It pains me to say it, but I really don’t think WAR is long for this world.  Mythic is helming a leaking ship with no apparent hope for its future.  BioWare’s siphoned off several of its devs, DAoC is really old at this point and not going F2P, UO is even older, there aren’t any new titles in the works that we know about, and WAR feels like a game that they’d rather you not notice.

The fact that Mythic has outright said that it’s just not financially realistic to convert the game to F2P speaks volumes about its future.  Then you add on the fact that the studio also said that its MOBA version of the game will probably never leave beta status because of a terribly small playerbase, and I just don’t see WAR pulling out of this tailspin.  It was a great if flawed game in many ways, but there’s no hope left.

3. Guild Wars

NCsoft isn’t known for its bleeding heart, and if it sees that most of the Guild Wars fanbase has made the jump to GW2, their accountants are not going to look at the continued cost of operating GW1 fondly.  Hey, maybe those are very minimal costs and why not.  But GW1 can’t have much of a future making money for the company, and that leaves me with a bad feeling about it.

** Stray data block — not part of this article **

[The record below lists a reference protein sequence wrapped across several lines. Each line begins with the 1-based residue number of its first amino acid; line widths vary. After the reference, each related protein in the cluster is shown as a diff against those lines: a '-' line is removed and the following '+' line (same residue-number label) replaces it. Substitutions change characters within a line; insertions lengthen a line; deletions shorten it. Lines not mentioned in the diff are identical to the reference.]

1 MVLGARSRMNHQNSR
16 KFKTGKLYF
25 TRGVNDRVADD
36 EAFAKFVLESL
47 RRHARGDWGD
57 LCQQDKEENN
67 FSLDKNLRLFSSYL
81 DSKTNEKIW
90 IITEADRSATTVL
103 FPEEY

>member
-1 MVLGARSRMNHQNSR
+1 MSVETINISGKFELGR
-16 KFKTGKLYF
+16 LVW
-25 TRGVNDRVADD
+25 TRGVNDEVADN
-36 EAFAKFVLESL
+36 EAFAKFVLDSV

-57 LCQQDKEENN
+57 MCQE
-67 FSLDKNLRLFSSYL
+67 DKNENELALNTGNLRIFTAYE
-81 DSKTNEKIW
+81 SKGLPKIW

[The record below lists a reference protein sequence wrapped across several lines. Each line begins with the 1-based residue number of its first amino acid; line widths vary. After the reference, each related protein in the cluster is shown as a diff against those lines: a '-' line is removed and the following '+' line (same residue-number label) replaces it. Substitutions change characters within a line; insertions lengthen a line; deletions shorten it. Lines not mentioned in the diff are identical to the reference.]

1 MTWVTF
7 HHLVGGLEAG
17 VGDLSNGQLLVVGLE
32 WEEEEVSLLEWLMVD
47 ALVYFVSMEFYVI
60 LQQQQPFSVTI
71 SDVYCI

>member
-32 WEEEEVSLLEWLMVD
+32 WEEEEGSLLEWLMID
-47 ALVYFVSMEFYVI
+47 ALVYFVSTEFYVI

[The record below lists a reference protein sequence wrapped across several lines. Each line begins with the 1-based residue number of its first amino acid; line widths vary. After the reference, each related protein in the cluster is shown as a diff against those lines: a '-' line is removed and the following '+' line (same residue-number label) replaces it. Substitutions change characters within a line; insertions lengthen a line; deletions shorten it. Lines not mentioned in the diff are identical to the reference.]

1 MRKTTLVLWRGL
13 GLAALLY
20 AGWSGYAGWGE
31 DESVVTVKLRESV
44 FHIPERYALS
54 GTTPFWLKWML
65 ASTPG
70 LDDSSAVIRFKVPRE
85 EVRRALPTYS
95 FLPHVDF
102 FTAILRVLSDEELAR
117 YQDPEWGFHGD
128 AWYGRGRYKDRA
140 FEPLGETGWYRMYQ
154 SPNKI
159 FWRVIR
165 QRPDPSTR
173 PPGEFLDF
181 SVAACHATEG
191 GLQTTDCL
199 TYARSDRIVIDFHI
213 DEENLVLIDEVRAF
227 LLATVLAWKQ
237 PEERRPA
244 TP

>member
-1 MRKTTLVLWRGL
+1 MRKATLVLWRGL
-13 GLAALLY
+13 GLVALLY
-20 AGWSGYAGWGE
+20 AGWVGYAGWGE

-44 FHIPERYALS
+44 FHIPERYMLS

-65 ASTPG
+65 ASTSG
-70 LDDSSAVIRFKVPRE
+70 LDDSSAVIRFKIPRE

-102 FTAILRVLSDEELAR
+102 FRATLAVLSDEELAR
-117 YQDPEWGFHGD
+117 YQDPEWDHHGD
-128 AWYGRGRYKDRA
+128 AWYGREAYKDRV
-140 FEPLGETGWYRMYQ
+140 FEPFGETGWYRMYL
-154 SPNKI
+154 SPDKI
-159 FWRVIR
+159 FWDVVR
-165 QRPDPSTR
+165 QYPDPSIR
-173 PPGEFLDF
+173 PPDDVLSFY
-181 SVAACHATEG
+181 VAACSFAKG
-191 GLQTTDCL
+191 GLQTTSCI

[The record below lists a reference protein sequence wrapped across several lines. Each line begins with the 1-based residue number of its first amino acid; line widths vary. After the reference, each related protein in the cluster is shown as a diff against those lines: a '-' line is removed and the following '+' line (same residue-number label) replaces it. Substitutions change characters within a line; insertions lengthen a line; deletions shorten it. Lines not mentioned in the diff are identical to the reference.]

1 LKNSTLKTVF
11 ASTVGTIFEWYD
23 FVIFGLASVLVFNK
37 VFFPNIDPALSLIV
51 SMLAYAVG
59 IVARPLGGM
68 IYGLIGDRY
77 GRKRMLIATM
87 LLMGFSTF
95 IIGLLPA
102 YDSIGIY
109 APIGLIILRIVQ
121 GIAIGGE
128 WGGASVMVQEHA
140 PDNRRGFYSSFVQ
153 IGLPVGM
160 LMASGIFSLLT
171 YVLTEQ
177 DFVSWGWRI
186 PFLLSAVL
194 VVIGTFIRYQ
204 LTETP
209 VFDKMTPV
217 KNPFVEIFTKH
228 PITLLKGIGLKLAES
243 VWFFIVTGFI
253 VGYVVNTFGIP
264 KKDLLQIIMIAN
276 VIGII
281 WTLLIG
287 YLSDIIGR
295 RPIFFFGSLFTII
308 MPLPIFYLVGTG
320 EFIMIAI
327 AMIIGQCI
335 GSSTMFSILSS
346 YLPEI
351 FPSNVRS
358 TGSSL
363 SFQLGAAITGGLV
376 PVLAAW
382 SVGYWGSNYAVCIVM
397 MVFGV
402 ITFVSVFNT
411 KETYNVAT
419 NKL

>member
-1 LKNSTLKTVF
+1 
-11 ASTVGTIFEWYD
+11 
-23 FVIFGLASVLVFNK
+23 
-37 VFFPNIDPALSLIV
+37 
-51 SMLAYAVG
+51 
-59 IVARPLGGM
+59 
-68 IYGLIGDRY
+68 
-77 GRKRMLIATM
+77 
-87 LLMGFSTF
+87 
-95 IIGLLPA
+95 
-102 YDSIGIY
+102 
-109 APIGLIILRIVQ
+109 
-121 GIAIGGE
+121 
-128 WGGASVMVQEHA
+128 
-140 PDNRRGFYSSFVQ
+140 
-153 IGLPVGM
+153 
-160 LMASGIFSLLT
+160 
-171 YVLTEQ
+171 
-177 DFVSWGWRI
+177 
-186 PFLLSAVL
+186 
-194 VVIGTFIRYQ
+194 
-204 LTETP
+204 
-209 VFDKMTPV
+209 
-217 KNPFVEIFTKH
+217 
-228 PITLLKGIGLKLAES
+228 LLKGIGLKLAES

4. Final Fantasy XI

This one might be a bit of a stretch, but hear me out.  Not only is FF11 nearing senior citizen status in MMO years, but the studio is really desperate to make FF14 work.  Could it see FF11’s closing as a way to “encourage” the remaining players to make the switch?

Really, I have no idea what Square-Enix is thinking most of the time, and considering how volatile FF14’s history has been so far, I wouldn’t be surprised if the studio just tried to back out of the online space altogether.